1hr 1min

21 Jul 2015

Episode artwork

Asya Pereltsvaig and Martin Lewis, “The Indo-European Controversy: Facts and Fallacies in Historical Linguistics” (Cambridge UP, 2015)

New Books in History

Who were the Indo-Europeans? Were they all-conquering heroes? Aggressive patriarchal Kurgan horsemen, sweeping aside the peaceful civilizations of Old Europe? Weed-smoking drug dealers rolling across Eurasia in a cannabis-induced haze? Or slow-moving but inexorable farmers from Anatolia?These are just some of the many possibilities discussed in the scholarly literature. But in 2012, a New York Times article announced that the problem had been solved, by a team of innovative biologists applying computational tools to language change. In an article published in Science, they claimed to have found decisive support for the Anatolian hypothesis.In their book, The Indo-European Controversy: Facts and Fallacies in Historical Linguistics (Cambridge University Press, 2015), Asya Pereltsvaig and Martin Lewis make the case that this conclusion is premature, and based on unwarranted assumptions. In this interview, Asya and Martin talk to me about the history of the Indo-European homeland question, the problems they see in the Science article, and the form that a good theory of Indo-European origins needs to take. Learn more about your ad choices. Visit megaphone.fm/adchoicesSupport our show by becoming a premium member! https://newbooksnetwork.supportingcast.fm/history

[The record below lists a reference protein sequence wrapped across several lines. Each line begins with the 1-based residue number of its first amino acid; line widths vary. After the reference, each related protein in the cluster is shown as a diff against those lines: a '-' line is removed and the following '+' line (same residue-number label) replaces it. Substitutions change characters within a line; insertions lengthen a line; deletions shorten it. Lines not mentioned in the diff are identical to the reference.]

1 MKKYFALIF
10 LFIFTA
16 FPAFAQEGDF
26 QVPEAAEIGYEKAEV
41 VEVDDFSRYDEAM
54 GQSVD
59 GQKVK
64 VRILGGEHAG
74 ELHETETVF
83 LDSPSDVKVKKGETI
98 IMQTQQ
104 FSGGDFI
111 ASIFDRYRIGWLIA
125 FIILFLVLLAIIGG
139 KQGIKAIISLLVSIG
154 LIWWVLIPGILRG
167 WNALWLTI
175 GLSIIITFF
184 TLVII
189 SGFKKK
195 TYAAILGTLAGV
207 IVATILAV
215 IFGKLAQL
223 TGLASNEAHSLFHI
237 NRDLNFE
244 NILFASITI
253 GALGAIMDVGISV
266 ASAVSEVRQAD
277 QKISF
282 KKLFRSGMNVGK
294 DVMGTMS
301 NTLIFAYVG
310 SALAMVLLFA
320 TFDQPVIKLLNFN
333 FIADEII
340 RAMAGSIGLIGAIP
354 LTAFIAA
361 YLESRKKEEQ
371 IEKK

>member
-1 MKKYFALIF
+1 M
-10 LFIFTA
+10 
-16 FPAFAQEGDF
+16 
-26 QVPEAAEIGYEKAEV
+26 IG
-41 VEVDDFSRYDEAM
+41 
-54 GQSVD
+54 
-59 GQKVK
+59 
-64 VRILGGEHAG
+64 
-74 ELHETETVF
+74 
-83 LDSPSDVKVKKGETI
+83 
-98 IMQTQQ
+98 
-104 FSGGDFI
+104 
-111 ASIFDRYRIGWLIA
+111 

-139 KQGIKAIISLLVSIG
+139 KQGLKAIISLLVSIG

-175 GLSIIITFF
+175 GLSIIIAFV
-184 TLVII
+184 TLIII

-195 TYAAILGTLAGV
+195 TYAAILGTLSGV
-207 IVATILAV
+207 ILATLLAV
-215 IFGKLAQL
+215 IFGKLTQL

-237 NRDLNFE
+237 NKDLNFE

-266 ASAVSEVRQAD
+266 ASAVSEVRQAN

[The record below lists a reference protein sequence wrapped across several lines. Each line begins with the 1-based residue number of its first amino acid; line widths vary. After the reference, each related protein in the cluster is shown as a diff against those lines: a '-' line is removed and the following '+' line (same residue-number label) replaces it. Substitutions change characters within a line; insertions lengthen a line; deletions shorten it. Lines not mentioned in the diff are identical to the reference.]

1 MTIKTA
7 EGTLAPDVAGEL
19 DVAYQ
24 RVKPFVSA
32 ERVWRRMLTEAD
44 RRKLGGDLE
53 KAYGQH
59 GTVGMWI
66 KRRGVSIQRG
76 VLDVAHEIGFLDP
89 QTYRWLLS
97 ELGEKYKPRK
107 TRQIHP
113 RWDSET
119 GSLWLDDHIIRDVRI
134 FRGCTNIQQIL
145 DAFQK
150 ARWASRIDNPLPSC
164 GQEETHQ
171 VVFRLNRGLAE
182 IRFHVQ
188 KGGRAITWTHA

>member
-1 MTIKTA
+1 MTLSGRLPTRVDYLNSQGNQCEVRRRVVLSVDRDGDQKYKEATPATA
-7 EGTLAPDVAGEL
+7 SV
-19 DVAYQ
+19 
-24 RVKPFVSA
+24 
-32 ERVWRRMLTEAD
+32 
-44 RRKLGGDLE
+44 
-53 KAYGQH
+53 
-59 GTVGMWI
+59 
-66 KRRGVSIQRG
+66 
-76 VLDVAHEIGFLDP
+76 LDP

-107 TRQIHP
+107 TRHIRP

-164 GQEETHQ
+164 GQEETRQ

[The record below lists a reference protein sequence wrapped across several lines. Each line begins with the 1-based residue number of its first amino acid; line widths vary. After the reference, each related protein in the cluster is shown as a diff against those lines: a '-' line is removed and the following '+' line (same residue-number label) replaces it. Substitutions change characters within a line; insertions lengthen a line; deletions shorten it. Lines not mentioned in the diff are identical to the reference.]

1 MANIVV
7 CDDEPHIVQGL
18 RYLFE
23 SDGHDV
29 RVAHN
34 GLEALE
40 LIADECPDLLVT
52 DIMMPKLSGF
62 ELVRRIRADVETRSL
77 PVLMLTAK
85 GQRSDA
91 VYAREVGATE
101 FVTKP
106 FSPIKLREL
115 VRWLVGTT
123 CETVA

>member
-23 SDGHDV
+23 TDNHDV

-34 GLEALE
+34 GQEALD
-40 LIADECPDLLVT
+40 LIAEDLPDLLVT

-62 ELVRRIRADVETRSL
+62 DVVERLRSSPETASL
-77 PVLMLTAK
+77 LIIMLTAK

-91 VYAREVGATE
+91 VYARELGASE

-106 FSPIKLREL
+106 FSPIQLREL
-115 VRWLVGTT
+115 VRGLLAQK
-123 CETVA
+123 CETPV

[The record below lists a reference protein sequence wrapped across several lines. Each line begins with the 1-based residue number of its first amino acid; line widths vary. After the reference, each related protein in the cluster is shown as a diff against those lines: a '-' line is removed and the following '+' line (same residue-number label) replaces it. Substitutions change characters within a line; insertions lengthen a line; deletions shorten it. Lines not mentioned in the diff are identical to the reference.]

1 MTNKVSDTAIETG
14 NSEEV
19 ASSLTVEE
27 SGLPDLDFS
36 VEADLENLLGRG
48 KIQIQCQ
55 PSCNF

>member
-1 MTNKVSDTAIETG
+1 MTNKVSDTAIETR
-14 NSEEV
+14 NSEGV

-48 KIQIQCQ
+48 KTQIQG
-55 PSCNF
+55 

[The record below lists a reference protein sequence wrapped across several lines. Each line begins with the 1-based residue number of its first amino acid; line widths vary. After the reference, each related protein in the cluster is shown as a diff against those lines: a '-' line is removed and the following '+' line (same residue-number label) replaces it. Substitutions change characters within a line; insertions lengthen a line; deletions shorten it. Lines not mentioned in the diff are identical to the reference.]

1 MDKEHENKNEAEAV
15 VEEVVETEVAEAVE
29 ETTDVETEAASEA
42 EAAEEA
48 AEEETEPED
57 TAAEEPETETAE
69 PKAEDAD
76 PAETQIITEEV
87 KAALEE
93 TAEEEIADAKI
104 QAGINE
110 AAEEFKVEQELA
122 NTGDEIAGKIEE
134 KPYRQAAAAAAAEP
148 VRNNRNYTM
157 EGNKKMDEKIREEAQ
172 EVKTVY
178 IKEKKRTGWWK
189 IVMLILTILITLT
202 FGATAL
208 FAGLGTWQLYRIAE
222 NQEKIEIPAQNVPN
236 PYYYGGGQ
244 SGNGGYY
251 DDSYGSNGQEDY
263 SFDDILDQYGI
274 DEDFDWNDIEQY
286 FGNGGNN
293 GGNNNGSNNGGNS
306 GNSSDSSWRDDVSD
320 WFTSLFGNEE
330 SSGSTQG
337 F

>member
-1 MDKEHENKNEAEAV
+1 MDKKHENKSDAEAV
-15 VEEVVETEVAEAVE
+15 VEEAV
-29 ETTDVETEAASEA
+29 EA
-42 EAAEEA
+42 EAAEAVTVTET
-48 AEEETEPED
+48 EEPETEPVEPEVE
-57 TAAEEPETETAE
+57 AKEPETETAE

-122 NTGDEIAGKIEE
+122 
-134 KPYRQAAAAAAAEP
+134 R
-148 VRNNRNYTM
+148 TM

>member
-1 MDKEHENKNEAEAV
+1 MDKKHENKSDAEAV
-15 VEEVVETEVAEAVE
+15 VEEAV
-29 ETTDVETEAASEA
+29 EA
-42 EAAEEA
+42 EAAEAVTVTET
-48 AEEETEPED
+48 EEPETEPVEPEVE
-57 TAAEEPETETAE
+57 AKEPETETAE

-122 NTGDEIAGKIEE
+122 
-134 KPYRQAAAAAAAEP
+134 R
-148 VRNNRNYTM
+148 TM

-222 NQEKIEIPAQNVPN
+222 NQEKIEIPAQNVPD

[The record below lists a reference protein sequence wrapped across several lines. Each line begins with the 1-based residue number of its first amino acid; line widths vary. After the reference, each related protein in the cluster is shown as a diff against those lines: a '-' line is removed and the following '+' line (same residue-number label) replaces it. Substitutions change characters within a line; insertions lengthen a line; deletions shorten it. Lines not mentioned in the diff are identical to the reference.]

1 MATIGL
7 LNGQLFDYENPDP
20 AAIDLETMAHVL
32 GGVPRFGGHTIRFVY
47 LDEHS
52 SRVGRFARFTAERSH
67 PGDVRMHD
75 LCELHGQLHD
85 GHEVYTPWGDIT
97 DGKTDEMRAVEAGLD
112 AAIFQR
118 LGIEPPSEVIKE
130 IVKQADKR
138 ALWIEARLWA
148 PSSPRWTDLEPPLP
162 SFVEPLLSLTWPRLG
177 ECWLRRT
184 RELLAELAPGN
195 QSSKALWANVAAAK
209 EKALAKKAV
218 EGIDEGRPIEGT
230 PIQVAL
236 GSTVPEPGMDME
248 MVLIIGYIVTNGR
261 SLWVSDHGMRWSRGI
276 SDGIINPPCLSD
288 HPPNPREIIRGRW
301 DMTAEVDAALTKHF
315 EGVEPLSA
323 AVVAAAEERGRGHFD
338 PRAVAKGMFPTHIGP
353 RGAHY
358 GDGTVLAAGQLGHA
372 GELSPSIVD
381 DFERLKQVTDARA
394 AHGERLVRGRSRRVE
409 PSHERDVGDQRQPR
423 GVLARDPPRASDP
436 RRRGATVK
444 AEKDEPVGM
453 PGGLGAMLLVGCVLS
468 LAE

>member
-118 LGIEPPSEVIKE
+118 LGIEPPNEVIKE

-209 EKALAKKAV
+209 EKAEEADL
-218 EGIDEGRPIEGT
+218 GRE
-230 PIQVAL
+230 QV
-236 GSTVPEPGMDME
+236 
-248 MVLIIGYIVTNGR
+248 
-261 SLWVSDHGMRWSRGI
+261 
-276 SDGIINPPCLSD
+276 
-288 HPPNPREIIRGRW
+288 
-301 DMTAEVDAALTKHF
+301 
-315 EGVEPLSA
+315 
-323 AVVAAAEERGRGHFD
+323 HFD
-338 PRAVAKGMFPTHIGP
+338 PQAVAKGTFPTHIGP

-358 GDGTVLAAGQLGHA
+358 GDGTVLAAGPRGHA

1hr 2mins

21 Jul 2015

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Episode artwork

Asya Pereltsvaig and Martin Lewis, “The Indo-European Controversy: Facts and Fallacies in Historical Linguistics” (Cambridge UP, 2015)

New Books in Anthropology

Who were the Indo-Europeans? Were they all-conquering heroes? Aggressive patriarchal Kurgan horsemen, sweeping aside the peaceful civilizations of Old Europe? Weed-smoking drug dealers rolling across Eurasia in a cannabis-induced haze? Or slow-moving but inexorable farmers from Anatolia?These are just some of the many possibilities discussed in the scholarly literature. But in 2012, a New York Times article announced that the problem had been solved, by a team of innovative biologists applying computational tools to language change. In an article published in Science, they claimed to have found decisive support for the Anatolian hypothesis.In their book, The Indo-European Controversy: Facts and Fallacies in Historical Linguistics (Cambridge University Press, 2015), Asya Pereltsvaig and Martin Lewis make the case that this conclusion is premature, and based on unwarranted assumptions. In this interview, Asya and Martin talk to me about the history of the Indo-European homeland question, the problems they see in the Science article, and the form that a good theory of Indo-European origins needs to take. Learn more about your ad choices. Visit megaphone.fm/adchoicesSupport our show by becoming a premium member! https://newbooksnetwork.supportingcast.fm/anthropology

1hr 1min

21 Jul 2015

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The Origins of Language - Martin Lewis and Asya Pereltsvaig

Entitled Opinions (about Life and Literature)

April 2, 2013--Robert Harrison discusses the origins of language with geographer Martin Lewis and linguist Asya Pereltsvaig.

1hr 5mins

2 Apr 2013